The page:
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A New Page in China-U.S. Friendship
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A New Page in China-U.S. Friendship

It was June 27, 2022, when about 50 representatives of faculty and students gathered at the Willet Library of Wesleyan College in Macon, Georgia, the United States. The exhibition, “Dr. Sun Yat-sen, Mme Soong Ching Ling, and the United States,” sponsored by Wesleyan College and China Soong Ching Ling Foundation (CSCLF) was having its opening ceremony. The two people it commemorates established such deep ties with Americans that have endured even to this day. 

This year marks the 50th anniversary of the signing of the Joint Communique between the United States of America and the People’s Republic of China that paved the way for the resumption of their diplomatic ties. It also coincides with the 40th anniversary of CSCLF. The exhibition in Wesleyan College is a good way of celebrating the occasions.

Dr. Sun Yat-sen, Mme Soong Ching Ling, and the United States

Dr. Sun Yat-sen and his wife Mme Soong Ching Ling are among the most important figures of modern Chinese history, and they both had deep ties with the United States, where they went to study in their youth. Sun went to Honolulu in 1879, at the age of 13, to study at the Iolani School and then Oahu College, while Wesleyan was Soong’s alma mater. They were both inspired by American culture and fostered amity between the two nations.

Sun’s classmates remembered him as an avid reader of history books, including books on the revolutionary thoughts of George Washington and Abraham Lincoln. While his democratic thoughts were deeply rooted in China’s Confucian culture, he also imbibed the essence of Western civilization. In 1894, he revisited Honolulu and founded the Hsing Chung Hui (China Revival Society). He went to the United States several times more, during which he launched revolutionary newspapers, propagated revolutionary ideas, and raised funds for the democratic revolution in China. He set up branches of the Tung Meng Hui (Chinese Revolutionary League) in several American cities such as New York, Chicago and San Francisco, and received enthusiastic help from both overseas Chinese and Americans. He was in Denver in 1911, when he learned of the Wuchang Uprising, the armed revolt in central China that sparked a revolution to end the rule of China’s last feudal dynasty. He returned to China and was later elected the first provisional president of the Republic of China.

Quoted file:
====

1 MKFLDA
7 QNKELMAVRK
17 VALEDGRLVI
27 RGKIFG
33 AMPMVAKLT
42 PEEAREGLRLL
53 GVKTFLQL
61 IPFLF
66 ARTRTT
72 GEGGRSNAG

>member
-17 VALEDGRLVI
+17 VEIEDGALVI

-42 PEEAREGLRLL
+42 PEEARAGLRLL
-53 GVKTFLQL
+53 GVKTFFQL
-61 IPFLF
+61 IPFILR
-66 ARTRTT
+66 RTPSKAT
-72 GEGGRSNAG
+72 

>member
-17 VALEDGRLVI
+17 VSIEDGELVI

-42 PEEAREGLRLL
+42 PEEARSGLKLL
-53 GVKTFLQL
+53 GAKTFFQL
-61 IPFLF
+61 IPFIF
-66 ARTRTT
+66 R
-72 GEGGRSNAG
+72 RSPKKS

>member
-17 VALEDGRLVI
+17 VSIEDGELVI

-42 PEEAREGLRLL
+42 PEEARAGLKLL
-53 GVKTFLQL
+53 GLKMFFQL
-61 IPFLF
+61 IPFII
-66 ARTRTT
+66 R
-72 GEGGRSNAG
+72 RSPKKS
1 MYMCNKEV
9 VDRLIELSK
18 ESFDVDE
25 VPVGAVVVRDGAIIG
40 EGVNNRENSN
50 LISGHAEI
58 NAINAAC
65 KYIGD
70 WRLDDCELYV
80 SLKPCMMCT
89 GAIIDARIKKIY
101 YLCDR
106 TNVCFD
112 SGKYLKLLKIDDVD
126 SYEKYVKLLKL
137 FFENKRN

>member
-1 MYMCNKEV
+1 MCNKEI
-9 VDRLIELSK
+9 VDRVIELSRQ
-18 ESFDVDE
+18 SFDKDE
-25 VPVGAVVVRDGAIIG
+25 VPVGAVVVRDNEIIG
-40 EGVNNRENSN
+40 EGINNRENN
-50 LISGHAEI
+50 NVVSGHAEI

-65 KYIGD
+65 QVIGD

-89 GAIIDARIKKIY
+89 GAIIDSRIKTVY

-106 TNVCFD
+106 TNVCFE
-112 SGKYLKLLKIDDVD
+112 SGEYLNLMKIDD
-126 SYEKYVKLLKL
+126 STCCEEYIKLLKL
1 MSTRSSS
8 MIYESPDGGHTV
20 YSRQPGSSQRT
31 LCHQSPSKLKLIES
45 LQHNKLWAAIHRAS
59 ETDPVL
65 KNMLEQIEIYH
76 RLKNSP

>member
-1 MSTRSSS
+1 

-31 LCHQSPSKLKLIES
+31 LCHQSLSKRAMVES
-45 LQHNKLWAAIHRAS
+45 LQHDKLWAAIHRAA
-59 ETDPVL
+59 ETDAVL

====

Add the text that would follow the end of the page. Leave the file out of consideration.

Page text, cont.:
Mme Soong Ching Ling was equally devoted to the cause of national liberation. Her father Soong Yaoru met Sun Yat-sen in 1892, becoming a follower who provided significant financial support to Sun. Soong Ching Ling, who went to the U.S. at the age of 14 in 1907, graduated from Wesleyan with a Bachelor of Arts degree. She closely followed the developments in China, and the articles she wrote for the college’s literary magazine elaborated the role overseas Chinese students could play for the motherland. In 1913, after graduating from Wesleyan College, she followed in the footsteps of Sun Yat-sen. They got married in 1915 and she became the best assistance of her husband. After Sun Yat-sen’s death in 1925, she carried forward his cause, contacting her American friends, including American journalist Edgar Snow and American doctor Shafick George Hatem, to garner support for Chinese People’s War of Resistance against Japanese Aggression.

After the United States declared war on Japan and an international anti-fascist united front was established, Soong devoted herself to wartime medical and child care. She received strong support from then U.S. President Franklin Roosevelt’s mother Sara Ann and wife Eleanor, as well as General Joseph Stilwell, Commander of the U.S. Army in the China-Burma-India Theater. After the founding of the People’s Republic of China, she worked to improve women’s condition and the healthy development of youth and children. At the same time, she steadfastly promoted friendship between Chinese and Americans for world peace and social progress, which won her widespread respect.